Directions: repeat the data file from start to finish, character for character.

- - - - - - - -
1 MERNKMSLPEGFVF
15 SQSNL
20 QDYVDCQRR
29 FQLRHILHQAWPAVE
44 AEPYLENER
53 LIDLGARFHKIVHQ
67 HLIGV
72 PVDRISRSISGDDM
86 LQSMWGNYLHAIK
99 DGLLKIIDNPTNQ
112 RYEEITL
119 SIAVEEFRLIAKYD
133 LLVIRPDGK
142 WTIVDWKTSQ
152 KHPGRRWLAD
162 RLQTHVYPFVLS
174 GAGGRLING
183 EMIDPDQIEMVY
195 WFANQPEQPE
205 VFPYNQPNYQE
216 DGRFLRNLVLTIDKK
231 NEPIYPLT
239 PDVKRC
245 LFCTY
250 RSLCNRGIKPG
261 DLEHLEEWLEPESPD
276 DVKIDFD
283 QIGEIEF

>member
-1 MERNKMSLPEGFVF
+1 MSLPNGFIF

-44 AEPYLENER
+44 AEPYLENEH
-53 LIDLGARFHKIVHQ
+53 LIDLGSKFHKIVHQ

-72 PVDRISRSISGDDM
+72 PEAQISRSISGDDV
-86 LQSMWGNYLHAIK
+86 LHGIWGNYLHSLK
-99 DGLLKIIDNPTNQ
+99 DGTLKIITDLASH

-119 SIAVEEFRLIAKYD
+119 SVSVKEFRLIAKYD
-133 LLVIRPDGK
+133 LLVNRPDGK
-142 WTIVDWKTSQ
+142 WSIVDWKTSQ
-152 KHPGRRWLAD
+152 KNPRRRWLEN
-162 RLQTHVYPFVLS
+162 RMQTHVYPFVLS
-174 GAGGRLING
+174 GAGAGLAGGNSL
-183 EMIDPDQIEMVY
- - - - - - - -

1 MERNKMSLPEGFVF
15 SQSNL
20 QDYVDCQRR
29 FQLRHILHQAWPAVE
44 AEPYLENER
53 LIDLGARFHKIVHQ
67 HLIGV
72 PVDRISRSISGDDM
86 LQSMWGNYLHAIK
99 DGLLKIIDNPTNQ
112 RYEEITL
119 SIAVEEFRLIAKYD
133 LLVIRPDGK
142 WTIVDWKTSQ
152 KHPGRRWLAD
162 RLQTHVYPFVLS
174 GAGGRLING
183 EMIDPDQIEMVY
195 WFANQPEQPE
205 VFPYNQPNYQE
216 DGRFLRNLVLTIDKK
231 NEPIYPLT
239 PDVKRC
245 LFCTY
250 RSLCNRGIKPG
261 DLEHLEEWLEPESPD
276 DVKIDFD
283 QIGEIEF

>member
-1 MERNKMSLPEGFVF
+1 MSLPNGFIF

-44 AEPYLENER
+44 AEPYLENEH
-53 LIDLGARFHKIVHQ
+53 LIDLGSKFHKIVHQ

-72 PVDRISRSISGDDM
+72 PEAQISRSISGDDV
-86 LQSMWGNYLHAIK
+86 LHGIWGNYLHSLK
-99 DGLLKIIDNPTNQ
+99 DGTLKIITDLASH

-119 SIAVEEFRLIAKYD
+119 SVSVKEFRLIAKYD
-133 LLVIRPDGK
+133 LLVNRPDGK
-142 WTIVDWKTSQ
+142 WSIVDWKTSQ
-152 KHPGRRWLAD
+152 KNPRRRWLEN
-162 RLQTHVYPFVLS
+162 RMQTHVYPFVLS
-174 GAGGRLING
+174 GAGAGLAGGNSL
-183 EMIDPDQIEMVY